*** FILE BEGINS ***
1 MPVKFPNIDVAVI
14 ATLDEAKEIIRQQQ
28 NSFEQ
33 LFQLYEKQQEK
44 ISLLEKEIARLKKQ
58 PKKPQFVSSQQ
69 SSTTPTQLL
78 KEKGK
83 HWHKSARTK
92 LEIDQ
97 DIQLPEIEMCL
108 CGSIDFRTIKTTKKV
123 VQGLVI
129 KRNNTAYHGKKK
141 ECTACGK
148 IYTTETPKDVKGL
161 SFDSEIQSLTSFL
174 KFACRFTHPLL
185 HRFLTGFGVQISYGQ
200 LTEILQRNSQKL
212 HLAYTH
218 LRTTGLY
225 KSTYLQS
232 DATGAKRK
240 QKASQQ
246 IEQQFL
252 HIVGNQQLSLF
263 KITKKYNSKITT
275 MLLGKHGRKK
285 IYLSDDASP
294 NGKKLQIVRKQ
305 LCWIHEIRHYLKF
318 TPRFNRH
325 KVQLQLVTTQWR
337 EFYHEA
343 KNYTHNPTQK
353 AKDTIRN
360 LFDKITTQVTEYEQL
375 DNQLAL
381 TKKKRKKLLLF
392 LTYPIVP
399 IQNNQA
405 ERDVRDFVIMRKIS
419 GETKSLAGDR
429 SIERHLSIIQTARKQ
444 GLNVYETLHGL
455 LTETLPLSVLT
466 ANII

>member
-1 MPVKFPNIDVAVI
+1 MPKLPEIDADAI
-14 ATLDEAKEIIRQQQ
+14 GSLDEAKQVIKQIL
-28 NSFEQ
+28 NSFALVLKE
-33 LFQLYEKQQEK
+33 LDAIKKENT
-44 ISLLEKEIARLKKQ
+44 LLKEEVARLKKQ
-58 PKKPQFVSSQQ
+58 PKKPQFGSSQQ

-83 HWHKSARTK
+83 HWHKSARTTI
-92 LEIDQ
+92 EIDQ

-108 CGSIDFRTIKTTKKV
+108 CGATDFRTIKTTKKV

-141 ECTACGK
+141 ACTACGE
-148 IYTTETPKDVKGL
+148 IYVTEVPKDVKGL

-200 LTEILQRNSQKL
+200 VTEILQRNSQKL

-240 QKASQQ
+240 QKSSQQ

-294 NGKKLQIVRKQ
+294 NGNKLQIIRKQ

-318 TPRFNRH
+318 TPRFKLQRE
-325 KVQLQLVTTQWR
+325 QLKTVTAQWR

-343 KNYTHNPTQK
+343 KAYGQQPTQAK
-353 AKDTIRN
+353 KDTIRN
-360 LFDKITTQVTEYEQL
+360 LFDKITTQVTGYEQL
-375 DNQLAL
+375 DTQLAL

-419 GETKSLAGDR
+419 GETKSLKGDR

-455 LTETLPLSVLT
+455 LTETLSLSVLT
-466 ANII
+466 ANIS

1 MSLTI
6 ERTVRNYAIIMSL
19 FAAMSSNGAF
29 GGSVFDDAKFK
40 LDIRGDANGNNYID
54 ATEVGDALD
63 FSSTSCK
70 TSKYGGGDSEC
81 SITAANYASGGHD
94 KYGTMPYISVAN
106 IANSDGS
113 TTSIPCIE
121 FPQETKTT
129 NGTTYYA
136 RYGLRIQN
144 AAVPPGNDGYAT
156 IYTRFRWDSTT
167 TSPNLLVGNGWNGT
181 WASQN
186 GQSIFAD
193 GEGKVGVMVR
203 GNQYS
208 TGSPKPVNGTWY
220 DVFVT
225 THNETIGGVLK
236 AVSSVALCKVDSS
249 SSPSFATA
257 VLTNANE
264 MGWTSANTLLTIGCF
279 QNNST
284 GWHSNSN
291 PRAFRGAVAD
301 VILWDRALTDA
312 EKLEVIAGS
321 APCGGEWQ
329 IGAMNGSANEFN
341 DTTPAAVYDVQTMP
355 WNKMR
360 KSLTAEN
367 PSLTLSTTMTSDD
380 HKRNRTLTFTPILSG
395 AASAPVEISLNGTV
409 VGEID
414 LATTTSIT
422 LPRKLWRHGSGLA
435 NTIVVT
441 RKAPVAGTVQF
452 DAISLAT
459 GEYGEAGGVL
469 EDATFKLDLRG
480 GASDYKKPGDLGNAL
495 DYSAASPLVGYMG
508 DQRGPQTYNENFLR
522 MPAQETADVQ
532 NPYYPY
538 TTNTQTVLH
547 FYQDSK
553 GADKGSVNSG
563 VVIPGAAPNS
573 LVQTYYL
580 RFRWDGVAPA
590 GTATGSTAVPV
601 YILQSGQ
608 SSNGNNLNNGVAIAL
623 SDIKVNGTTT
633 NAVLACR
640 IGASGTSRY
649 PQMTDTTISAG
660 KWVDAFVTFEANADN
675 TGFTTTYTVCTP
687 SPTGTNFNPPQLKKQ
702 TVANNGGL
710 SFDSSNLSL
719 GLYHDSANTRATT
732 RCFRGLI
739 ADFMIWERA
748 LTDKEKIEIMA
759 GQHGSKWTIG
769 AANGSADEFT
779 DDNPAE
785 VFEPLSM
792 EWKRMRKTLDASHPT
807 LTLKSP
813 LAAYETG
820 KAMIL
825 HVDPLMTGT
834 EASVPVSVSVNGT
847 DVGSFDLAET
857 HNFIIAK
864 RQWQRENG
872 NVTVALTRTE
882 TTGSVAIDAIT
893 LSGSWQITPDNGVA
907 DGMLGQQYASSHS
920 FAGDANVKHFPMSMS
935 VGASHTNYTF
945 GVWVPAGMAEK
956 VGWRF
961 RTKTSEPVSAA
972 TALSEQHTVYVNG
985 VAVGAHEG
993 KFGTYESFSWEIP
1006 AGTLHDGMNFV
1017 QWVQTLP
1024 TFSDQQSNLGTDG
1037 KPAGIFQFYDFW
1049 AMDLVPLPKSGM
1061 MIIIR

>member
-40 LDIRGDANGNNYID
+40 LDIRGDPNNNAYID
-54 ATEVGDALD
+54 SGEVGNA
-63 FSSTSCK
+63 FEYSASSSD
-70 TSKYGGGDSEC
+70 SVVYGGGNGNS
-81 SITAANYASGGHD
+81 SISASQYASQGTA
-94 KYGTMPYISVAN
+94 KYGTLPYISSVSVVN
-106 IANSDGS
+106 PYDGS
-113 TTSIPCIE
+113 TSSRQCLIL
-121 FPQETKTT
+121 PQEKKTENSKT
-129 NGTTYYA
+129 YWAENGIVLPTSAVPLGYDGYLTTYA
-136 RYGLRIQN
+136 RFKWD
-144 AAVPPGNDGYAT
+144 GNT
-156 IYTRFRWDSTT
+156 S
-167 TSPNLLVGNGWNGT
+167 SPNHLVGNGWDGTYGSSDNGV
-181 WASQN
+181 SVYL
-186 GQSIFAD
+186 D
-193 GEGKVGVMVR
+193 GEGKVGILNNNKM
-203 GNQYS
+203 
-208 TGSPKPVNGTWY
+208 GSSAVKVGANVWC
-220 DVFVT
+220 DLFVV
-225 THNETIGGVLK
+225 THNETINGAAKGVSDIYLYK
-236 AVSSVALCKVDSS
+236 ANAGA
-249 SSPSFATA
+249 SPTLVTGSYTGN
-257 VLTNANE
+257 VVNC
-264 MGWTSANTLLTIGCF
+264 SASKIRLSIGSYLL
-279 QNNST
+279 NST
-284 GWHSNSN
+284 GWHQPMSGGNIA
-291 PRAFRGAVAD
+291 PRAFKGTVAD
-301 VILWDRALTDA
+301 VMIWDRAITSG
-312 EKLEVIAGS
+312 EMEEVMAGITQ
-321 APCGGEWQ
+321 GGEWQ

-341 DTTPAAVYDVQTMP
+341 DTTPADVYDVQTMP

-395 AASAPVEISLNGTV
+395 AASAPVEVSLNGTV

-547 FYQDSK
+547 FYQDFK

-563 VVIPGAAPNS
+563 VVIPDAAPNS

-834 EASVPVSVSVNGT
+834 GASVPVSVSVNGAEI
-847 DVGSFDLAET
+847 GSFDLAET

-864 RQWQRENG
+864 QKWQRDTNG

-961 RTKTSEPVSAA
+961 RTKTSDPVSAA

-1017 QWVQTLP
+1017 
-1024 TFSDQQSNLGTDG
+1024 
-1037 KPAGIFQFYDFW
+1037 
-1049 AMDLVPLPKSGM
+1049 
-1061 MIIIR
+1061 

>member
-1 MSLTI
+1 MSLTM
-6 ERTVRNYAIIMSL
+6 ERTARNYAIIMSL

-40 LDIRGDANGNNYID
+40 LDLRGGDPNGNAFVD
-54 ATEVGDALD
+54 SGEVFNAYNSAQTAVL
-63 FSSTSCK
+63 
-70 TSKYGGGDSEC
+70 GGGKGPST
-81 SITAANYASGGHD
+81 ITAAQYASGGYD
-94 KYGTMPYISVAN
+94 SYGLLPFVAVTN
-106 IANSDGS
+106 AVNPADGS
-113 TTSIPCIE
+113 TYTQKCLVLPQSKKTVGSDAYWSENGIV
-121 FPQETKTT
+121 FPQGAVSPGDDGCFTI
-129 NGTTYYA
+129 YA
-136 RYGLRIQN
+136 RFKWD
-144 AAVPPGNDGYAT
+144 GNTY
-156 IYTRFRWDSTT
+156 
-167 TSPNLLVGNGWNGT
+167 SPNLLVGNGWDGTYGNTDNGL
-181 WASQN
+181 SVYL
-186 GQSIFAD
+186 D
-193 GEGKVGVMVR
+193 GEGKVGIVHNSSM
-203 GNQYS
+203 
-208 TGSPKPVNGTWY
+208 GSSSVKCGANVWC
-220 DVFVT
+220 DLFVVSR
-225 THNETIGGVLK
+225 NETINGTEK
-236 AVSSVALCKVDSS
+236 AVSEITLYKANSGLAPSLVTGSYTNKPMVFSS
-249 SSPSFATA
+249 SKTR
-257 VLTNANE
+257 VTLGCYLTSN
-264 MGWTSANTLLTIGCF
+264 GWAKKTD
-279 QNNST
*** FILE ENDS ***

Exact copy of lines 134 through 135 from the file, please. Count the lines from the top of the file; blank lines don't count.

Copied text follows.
360 KSLTAEN
367 PSLTLSTTMTSDD